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Monday, July 09, 2012

Book Review: Thomas Heatherwick

Thomas Heatherwick: Making by Thomas Heatherwick with Maisie Rowe
Monacelli Press, 2012
Hardcover, 600 pages



If the size of a monograph is an expression of a designer's ego, Thomas Heatherwick has plenty to share. Clocking in at 600 pages and over two inches thick, this first retrospective publication on the British designer collects what must be everything Heatherwick has ever produced (and not had realized) since his school days in the early 1990s. The monograph coincides with the first solo exhibition on Heatherwick Studio, what the V&A calls "one of the most inventive and experimental British design studios practicing today." While one could debate if the beefy monograph and solo show are warranted, what is most rewarding about the book is its insight into the namesake designer's thinking. Process is key, and it comes across both in the illustrations and the conversational descriptions that accompany the designs.

Unlike many monographs, Making does not include essays from outside practitioners, academics, or authors praising the designs and author. A short essay by Heatherwick, "From I to We," starts the book, laying out the collaborative studio environment that has fostered designs like the UK Pavilion for the Shanghai Expo that graces the cover. The projects start less than 20 pages into the book, not breaking until page 590, making for a book packed with projects. More than individual designs, what stands out are the continuity between some of the projects and the yearly Xmas cards. The former is particularly evident in two projects -- Belsay Sitooterie, Barnards Farm Sitooterie -- that are obvious precedents for the UK Pavilion. They exhibit a working out of ideas at different scales, culminating in the studio's most distinctive work, one that has guaranteed international exposure for Heatherwick.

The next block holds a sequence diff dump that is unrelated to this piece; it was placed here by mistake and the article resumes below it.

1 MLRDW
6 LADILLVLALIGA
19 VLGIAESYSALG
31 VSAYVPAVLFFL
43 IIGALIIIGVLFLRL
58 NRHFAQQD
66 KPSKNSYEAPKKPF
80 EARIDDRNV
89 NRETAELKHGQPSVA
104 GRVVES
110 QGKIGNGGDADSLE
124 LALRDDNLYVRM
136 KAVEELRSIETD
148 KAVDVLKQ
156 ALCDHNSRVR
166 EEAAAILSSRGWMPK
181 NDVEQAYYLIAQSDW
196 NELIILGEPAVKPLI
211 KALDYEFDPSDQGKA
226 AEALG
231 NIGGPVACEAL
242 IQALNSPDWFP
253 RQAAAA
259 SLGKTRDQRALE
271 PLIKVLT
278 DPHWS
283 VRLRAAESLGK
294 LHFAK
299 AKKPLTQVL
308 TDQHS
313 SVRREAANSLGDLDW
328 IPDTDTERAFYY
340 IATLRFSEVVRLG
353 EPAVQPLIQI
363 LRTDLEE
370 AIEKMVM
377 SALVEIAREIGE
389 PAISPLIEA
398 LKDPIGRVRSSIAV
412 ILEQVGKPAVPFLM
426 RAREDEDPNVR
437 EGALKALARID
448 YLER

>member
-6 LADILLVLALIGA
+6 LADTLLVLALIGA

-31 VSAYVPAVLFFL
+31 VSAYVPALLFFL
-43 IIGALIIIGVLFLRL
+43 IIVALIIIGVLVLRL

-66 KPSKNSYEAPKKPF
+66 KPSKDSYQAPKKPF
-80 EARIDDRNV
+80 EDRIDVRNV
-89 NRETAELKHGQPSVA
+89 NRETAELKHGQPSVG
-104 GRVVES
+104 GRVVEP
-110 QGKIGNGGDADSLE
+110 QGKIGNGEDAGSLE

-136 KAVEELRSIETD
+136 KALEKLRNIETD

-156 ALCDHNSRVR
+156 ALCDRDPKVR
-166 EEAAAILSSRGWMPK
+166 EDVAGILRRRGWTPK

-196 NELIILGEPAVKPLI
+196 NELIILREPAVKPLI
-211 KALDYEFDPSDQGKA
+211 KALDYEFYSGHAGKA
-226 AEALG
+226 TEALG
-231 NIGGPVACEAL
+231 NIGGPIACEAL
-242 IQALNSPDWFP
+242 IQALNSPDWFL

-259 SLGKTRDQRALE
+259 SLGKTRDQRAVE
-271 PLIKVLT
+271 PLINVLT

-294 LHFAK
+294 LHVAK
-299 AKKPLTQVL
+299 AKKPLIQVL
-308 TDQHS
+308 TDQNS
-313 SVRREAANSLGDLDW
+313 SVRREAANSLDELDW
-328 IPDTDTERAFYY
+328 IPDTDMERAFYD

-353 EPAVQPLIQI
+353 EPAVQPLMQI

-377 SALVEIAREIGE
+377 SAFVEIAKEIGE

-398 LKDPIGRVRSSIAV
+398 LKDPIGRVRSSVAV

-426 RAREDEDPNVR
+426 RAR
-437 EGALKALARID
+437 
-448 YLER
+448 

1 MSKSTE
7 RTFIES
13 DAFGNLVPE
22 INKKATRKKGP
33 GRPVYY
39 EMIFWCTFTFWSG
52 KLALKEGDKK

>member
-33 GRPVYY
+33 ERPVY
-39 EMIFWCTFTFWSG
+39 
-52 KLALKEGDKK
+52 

The UK Pavilion clearly brings Heatherwick into the realm of architecture (not his first architectural project, mind you, and certainly not his last, as his commissions grow in scale), but his projects range from the large down to the small, such as the Xmas cards. These clever creations were a great surprise, particularly for the way each one exploited the potential of materials -- envelopes, postcards, stamps -- that are now eschewed in favor of electronic greeting cards and social media notes. As much as the commissioned designs, the Xmas cards give insight into process, revealing the diversity of creations for what is basically the same design problem year after year. The cards also convey how design extends into every aspect of Heatherwick's and his studio's lives; design is not just a job that is done after clocking out at 5pm. This is hardly news to designers, but it's refreshing to be reminded of it in books like this one.


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